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HOME : Asian Art : Art of Nepal : Bronze Figurine of a Seated Kubera
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Bronze Figurine of a Seated Kubera - LO.756
Origin: Nepal
Circa: 16 th Century AD to 18 th Century AD
Dimensions: 6" (15.2cm) high x 4" (10.2cm) wide
Collection: Asian
Style: Nepalese
Medium: Bronze

Location: Great Britain
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In Nepalese art, Kubera, the god of wealth and food, is sometimes shown riding on a snow- lion, or in Vaishravan yab-yum position with his consort. Among statues of Kubera seated in royal ease, this finely cast bronze statue stands unique, as it incorporates elements of medieval Eastern Indian with the Newari tradition of the Katmandu Buddhist art tradition and design motifs.

Nepal is a country at the crossroads between India and Tibet and thus the forms of worship found there contain elements of Indian Vedic and Tantric Hinduism as well as Tibetan Buddhism and Tibetan Bon (animism). In the style typical of Tibetan and Nepalese tantric iconography, they are all wearing elaborate pointed crowns and displaying their open third eyes.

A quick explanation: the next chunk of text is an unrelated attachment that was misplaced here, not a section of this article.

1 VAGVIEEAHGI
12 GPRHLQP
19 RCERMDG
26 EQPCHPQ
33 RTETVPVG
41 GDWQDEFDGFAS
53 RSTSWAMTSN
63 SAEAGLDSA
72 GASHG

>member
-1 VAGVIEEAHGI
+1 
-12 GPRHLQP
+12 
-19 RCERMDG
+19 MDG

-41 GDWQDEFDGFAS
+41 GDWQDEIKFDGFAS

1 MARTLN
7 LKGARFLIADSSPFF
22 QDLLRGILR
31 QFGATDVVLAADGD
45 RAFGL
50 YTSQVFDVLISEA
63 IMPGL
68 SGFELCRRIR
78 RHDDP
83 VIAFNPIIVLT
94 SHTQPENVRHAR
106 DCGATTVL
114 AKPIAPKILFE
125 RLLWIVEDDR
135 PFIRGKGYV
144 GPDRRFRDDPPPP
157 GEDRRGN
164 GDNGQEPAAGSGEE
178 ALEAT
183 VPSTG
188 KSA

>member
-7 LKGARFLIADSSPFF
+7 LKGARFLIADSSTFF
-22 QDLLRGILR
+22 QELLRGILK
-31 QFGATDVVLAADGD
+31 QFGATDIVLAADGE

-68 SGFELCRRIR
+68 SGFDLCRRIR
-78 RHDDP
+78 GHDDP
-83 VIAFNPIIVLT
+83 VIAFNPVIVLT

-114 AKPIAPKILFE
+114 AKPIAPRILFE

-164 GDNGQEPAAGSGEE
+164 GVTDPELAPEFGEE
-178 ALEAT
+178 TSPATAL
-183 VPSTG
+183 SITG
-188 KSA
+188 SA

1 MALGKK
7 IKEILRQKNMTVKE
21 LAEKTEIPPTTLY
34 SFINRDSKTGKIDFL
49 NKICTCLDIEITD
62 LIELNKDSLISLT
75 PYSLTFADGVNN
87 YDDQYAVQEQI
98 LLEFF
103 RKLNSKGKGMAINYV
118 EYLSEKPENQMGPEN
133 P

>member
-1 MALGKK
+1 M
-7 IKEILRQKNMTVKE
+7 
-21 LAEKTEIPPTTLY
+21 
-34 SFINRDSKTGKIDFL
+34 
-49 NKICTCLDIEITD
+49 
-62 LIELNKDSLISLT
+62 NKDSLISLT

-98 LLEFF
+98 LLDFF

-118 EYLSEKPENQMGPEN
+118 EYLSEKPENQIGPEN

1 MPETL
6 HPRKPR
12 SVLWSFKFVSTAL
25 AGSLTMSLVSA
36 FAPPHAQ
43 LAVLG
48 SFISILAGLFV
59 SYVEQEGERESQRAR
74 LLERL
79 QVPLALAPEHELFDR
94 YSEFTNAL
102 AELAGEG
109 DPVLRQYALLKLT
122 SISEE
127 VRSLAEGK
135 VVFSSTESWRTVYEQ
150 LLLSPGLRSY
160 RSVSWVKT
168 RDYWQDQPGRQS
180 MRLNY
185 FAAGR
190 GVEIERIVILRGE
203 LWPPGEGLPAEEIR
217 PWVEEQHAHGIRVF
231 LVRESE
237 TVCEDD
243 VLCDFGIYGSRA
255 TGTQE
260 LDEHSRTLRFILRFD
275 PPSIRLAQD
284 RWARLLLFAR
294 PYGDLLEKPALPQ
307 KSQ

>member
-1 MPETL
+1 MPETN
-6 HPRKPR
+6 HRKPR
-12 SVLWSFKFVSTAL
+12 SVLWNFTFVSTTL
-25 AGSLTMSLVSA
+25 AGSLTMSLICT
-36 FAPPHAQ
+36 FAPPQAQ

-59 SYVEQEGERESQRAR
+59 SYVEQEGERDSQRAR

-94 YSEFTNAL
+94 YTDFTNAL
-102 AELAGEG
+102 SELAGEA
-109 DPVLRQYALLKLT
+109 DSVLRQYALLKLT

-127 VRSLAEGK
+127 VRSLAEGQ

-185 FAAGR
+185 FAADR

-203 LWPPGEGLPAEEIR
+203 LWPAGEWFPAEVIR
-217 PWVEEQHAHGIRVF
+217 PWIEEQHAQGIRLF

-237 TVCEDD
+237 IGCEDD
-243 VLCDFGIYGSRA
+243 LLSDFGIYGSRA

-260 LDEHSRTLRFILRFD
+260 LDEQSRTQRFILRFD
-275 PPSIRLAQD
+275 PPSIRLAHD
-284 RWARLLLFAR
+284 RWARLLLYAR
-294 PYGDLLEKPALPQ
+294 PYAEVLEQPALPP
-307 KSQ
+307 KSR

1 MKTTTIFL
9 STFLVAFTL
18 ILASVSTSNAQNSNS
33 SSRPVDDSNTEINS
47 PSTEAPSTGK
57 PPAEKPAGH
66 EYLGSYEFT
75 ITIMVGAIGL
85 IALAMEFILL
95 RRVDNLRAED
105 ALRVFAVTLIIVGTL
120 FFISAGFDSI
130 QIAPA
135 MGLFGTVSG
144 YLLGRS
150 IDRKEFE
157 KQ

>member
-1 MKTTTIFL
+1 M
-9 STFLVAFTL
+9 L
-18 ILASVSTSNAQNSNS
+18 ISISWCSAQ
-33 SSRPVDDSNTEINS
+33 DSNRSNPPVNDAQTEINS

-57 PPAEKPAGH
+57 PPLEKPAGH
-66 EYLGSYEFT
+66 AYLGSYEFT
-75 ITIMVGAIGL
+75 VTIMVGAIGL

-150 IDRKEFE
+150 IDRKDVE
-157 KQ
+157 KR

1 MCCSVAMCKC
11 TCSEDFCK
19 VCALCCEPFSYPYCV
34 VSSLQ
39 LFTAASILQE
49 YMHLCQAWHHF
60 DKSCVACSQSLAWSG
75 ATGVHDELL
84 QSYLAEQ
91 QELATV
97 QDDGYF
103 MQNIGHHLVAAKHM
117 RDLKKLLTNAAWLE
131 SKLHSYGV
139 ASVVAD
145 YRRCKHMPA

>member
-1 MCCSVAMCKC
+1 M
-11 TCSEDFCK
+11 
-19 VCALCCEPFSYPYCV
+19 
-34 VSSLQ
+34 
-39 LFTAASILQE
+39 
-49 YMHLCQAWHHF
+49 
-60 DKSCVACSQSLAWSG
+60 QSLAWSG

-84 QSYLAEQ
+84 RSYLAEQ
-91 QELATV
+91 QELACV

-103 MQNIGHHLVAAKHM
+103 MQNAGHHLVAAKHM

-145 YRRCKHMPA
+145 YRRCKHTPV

Following such tradition, this small figurine of Kubera, featuring an ornate head-dress, fully endorsed with conch shells (a symbol of prosperous voyage), is portrayed seated in lalitasana on a lotus throne, his right leg bent upwards, his right hand holding a conch shell, and his left resting on what could be a Nakula Mongoose (which believed to be the receptacle of all riches).

The commanding presence of this statue of Kubera befits his role as the emanation of Vaisravana Dharmarpala, the Lord of Wealth and Guardian Deity of the North. He is the most important deity among the eight generals of Vaisravana. The statue is sealed with a copper base engraved with a double vajra, an indication of a ritual blessing known as "rab gnas", a consecrated process which a high ranking Lama invites the deity to enter into the completed image, and the statue is believed to contain the actual presence of the deity, the dharmakaya, or Truth Body of the Buddha. - (LO.756)


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